A New Tool for Advancing Participation in Philanthropy

Advancing Participation in Philanthropy Tool (APPT)

Against the backdrop of growing inequality and pressure from social movements, those in philanthropy who are listening to the demands for change are heeding the call for participation of people with lived experience. One approach is participatory grantmaking, which is about ceding decision making over grants to people impacted by funding. A broader concept is participatory philanthropy, which calls for the participation of people impacted not only in grantmaking, but across the entirety of a foundation’s functions, including governance, grants administration, finances, and monitoring, evaluation, and learning.

As consultants, we have met countless individuals who acknowledge the need for more democratic processes in philanthropy but struggle to implement new practices. We recognize the challenges. In fact, we have been staff at foundations ourselves, trying to expand or deepen our institution’s commitments. It is difficult and sometimes thankless work to transform an organization and a sector, aligning policies, practices, operations, and culture to values. Systemic, transformational change does not happen overnight, and many of us may not even know where to begin.

A new tool

To help foundation staff get started, we created an assessment tool to diagnose what changes might be needed to increase participatory practices: the Advancing Participation in Philanthropy Tool (APPT). The APPT allows grantmaking foundations to assess their current levels of participatory practice on a spectrum of 1 (no or little participation) to 4 (full participation). One of the tool’s unique contributions to the field is that it goes beyond grantmaking, considering the full range of ways a foundation works.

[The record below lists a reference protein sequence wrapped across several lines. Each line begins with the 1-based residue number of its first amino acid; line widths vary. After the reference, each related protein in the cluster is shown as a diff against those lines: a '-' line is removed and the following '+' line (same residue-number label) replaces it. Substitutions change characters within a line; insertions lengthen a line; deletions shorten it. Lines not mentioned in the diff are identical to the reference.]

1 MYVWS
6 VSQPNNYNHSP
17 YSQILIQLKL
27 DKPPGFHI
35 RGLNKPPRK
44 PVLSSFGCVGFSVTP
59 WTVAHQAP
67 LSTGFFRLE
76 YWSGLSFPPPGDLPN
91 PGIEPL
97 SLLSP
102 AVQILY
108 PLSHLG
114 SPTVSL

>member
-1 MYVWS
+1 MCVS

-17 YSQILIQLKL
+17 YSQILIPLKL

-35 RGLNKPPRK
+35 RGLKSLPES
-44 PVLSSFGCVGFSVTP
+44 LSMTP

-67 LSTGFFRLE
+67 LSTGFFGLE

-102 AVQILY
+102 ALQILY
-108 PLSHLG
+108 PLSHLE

Advancing Participation in Philanthropy Tool (APPT)
Advancing Participation in Philanthropy Tool (APPT)

Results of the APPT assessment give users an idea of the participatory nature of their current foundation practice; and help them identify where they’d like to be. Links to existing resources support users to take next steps, moving along the spectrum toward more participation.

The APPT is organized along eight functional areas: 1) Governance & Leadership; 2) Communications; 3) Fundraising & Strategic Partnerships; 4) Monitoring, Evaluation & Learning (MEL); 5) Finance; 6) Grantmaking; 7) Grants Administration; and 8) Operations & Staffing. No two foundations are exactly alike, and these eight categories might not fit each organization exactly but they should align, generally, to major areas of foundation operations. The tool sets out key indicators and questions under each of these functional areas that users can consider as they review their practices in each category and score themselves along the 1 to 4 scale.